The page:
Difference between Candida and Malassezia

Malassezia and Candida are two genera of fungus that cause pityriasis versicolor and candidiasis, respectively. Here, let’s learn more about the differences between Candida and Malassezia.

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Candida species are common skin and mucosal residents. They are yeast-like fungi that are known to cause infections worldwide. Candida albicans is a budding cell that is ovoid or spherical in shape, cream or white in colour and develops pseudomycelia both in tissues and in culture. Candidiasis is an infection of the skin, mucosa, and, in rare cases, internal organs caused by Candida albicans. Candidiasis is an opportunistic endogenous infection, with diabetes being the most frequent risk factor. Other Candida species are also increasingly reported to cause clinical infections. Examples:

C. glabrata

C. tropicalis

C. keyfr (formerly C.pseudotropicalis)

C. stellatoidea

Candida species are almost universal. They are most common in intertriginous skin portions like skin folds of the breasts. Some Candida species are also extremely beneficial to humans. For example, C. rugosa produces lipases, and C. krusei ferments cocoa during chocolate manufacture.

See more: Kingdom Fungi


Malassezia is the only genus of fungi under the family Malasseziaceae. In humans, these fungi cause dermatitis and dandruff. Malassezia species may be found on the skin of numerous animals as well as humans. They occasionally induce opportunistic infections. In humans, several species can produce hyperpigmentation or hypopigmentation on the trunk and other areas. This genus has around 22 recognised species. Examples:

M. brasiliensis

M. caprae

M. dermatis

M. furfur

Pityriasis versicolor is a disease caused by a lipophilic, yeast-like fungus called M. furfur. It is an asymptomatic, chronic disease that involves the stratum corneum. It results in discrete macular areas of depigmentation or discolouration on the skin of the abdomen, chest, back and upper limbs. In most cases, it is also caused by M. globosa. This species also causes seborrhoeic dermatitis and dandruff.

Difference between Candida and Malassezia



Candida is a genus of yeast-like fungus belonging to the division Ascomycota.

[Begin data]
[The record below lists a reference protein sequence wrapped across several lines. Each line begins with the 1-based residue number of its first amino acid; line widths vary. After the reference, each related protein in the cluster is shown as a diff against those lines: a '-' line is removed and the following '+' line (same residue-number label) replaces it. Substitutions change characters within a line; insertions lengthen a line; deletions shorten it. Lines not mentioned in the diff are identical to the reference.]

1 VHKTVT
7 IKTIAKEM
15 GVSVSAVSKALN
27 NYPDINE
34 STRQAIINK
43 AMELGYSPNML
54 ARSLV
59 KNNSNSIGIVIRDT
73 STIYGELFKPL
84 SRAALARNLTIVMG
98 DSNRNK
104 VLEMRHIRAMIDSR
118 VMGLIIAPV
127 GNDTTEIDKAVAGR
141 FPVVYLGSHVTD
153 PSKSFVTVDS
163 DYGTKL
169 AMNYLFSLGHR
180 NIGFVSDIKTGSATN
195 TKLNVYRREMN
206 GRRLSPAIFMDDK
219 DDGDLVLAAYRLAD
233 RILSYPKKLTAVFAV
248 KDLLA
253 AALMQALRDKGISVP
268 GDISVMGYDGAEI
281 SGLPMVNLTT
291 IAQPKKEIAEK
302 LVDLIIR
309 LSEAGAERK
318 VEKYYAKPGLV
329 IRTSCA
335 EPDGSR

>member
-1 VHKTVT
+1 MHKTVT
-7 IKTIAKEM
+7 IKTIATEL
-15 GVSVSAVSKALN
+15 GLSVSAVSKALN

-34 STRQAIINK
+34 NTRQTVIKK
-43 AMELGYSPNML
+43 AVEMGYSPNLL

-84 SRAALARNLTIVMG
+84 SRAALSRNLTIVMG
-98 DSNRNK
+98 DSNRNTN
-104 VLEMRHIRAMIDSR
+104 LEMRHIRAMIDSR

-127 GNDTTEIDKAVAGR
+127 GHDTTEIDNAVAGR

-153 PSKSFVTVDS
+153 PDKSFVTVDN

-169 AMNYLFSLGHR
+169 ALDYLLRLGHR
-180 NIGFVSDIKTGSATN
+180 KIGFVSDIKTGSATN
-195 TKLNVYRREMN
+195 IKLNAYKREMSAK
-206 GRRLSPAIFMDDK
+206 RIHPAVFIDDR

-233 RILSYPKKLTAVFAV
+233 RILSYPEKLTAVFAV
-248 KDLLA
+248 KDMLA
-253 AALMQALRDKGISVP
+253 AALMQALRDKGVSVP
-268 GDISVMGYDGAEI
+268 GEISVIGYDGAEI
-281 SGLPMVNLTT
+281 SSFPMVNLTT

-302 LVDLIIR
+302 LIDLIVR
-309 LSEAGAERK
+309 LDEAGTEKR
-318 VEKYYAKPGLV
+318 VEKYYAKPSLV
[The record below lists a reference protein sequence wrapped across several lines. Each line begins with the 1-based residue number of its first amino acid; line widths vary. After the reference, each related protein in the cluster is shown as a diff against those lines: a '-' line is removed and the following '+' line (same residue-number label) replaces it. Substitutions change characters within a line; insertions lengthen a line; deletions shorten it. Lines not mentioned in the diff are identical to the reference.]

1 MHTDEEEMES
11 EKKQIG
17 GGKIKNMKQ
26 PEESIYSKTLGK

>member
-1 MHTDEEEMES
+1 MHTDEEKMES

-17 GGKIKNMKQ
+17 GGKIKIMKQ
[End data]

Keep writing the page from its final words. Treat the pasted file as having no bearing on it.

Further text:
Malassezia is a genus of yeast-like fungus belonging to the division Basidiomycota.

They are mostly found in mucosal layers of the gastrointestinal and respiratory tracts along with the skin.

They are naturally present on the skin surfaces of humans and animals.

This species is the main cause for most fungal skin infections.

This species occasionally causes opportunistic skin infections.

They cause several candidiasis infections like oral thrush and vaginal yeast infection.

It causes pityriasis versicolor, seborrhoeic dermatitis and dandruff.

Some of them are beneficial to humans like C. rugosa which produces lipases, and C. krusei which ferments cocoa during chocolate manufacture.

There are no such beneficial uses with Malassezia species.

Do explore BYJU’S Biology to learn more such exciting differences between concepts.

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Difference between Fungi and Lichens

Difference between Algae and Fungi

Difference between Moulds and Yeasts

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Frequently Asked Questions


What is mycobiota?

The term mycobiota refers to a group of fungi present in a particular habitat. For example, the mycobiota of the human gastrointestinal tract has several species of fungi among which the ones belonging to the Candida genera are most common.

What are the two large divisions of higher fungi?

The subkingdom of higher fungi is constituted by two large divisions namely – Ascomycota and Basidiomycota. In ascomycetes, the spores are made internally within a sac-like ascus. Whereas in basidiomycetes, the spores are made externally on specialised cells termed basidia.

What is candidal vulvovaginitis?

Candidal vulvovaginitis or vaginal yeast infection is caused due to excessive growth of Candida albicans. The infection results in vaginal itching and thick vaginal discharge. It is usually treated with antifungal medications.